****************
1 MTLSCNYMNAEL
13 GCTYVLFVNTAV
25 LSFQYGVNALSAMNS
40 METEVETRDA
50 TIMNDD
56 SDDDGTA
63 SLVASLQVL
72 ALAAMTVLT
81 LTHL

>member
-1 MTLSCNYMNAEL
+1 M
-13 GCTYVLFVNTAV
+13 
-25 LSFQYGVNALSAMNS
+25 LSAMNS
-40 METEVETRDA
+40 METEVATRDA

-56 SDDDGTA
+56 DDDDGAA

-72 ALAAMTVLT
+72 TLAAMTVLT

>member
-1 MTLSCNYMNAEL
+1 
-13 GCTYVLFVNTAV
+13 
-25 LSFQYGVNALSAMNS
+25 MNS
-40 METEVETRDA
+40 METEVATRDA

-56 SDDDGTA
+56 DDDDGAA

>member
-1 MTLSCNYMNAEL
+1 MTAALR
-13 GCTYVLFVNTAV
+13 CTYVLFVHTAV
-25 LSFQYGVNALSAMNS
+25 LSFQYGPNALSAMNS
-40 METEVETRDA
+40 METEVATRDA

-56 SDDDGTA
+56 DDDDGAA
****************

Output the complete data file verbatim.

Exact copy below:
1 MTLSCNYMNAEL
13 GCTYVLFVNTAV
25 LSFQYGVNALSAMNS
40 METEVETRDA
50 TIMNDD
56 SDDDGTA
63 SLVASLQVL
72 ALAAMTVLT
81 LTHL

>member
-1 MTLSCNYMNAEL
+1 M
-13 GCTYVLFVNTAV
+13 
-25 LSFQYGVNALSAMNS
+25 LSAMNS
-40 METEVETRDA
+40 METEVATRDA

-56 SDDDGTA
+56 DDDDGAA

-72 ALAAMTVLT
+72 TLAAMTVLT

>member
-1 MTLSCNYMNAEL
+1 
-13 GCTYVLFVNTAV
+13 
-25 LSFQYGVNALSAMNS
+25 MNS
-40 METEVETRDA
+40 METEVATRDA

-56 SDDDGTA
+56 DDDDGAA

>member
-1 MTLSCNYMNAEL
+1 MTAALR
-13 GCTYVLFVNTAV
+13 CTYVLFVHTAV
-25 LSFQYGVNALSAMNS
+25 LSFQYGPNALSAMNS
-40 METEVETRDA
+40 METEVATRDA

-56 SDDDGTA
+56 DDDDGAA